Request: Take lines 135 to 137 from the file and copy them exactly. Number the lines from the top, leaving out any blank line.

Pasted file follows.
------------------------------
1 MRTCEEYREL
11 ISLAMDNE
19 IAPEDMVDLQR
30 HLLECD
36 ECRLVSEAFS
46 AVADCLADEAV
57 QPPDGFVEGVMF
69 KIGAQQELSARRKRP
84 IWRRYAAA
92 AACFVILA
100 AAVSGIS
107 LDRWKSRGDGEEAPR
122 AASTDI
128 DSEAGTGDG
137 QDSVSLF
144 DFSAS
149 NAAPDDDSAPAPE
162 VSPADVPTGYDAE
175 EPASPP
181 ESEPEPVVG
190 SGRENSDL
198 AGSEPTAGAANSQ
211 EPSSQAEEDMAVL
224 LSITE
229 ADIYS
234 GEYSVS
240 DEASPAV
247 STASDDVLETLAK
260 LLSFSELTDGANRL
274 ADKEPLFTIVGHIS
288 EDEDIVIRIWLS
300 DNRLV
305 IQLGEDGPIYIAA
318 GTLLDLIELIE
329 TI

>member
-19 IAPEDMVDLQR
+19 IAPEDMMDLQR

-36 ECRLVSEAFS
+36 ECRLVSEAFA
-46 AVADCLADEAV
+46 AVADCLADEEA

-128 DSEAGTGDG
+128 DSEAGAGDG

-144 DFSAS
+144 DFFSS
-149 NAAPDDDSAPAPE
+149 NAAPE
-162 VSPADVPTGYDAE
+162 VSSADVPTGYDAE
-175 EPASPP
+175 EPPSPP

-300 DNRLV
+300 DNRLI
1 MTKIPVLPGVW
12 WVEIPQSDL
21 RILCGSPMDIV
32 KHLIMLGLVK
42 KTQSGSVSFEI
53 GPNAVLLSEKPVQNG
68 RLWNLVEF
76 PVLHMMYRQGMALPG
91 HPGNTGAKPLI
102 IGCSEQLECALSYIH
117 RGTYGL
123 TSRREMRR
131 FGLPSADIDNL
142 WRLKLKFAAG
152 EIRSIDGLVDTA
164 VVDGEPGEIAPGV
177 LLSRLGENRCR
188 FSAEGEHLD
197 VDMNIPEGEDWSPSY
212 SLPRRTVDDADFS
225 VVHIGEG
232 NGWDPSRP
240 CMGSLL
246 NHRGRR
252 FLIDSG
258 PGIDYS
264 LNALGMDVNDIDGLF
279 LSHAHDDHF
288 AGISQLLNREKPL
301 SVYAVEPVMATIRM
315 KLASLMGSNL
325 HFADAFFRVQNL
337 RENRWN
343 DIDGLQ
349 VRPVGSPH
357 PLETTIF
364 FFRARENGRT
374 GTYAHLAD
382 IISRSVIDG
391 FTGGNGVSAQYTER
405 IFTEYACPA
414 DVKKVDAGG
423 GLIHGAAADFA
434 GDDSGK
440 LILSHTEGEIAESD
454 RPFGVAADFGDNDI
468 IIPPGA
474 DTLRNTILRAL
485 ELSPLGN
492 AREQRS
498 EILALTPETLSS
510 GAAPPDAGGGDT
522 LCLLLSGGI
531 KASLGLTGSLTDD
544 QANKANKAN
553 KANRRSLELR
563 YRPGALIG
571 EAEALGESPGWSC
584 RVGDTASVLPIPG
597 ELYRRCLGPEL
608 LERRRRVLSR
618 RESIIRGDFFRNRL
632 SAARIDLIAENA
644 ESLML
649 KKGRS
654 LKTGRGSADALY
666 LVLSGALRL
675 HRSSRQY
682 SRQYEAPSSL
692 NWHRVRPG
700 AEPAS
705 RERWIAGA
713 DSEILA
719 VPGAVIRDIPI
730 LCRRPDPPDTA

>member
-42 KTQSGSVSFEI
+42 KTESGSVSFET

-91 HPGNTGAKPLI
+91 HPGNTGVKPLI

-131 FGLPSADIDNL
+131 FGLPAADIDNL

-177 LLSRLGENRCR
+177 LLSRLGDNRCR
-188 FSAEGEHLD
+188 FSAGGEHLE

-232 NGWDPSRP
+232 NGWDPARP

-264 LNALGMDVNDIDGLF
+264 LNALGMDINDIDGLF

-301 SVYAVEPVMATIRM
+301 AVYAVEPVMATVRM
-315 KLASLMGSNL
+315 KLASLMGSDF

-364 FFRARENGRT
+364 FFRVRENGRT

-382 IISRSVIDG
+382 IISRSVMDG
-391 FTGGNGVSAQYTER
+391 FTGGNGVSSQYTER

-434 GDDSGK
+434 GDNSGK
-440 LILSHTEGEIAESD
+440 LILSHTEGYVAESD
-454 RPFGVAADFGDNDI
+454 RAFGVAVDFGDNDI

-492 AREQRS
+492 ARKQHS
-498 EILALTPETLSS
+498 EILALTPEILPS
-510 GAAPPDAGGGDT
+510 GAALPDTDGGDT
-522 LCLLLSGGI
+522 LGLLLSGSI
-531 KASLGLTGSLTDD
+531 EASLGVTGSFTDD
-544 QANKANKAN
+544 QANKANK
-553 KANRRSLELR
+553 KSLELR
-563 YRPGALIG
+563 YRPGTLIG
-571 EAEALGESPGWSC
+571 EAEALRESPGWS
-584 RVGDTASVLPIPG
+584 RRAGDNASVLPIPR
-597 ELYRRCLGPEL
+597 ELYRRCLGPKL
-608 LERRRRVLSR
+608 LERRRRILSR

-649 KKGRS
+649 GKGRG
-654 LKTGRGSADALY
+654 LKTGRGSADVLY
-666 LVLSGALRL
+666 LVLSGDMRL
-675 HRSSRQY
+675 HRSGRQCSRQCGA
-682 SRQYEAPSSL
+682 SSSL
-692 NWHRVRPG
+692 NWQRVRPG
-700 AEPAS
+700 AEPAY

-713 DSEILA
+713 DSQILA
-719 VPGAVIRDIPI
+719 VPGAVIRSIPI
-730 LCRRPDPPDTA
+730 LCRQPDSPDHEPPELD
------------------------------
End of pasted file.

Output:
-131 FGLPSADIDNL
+131 FGLPAADIDNL

-177 LLSRLGENRCR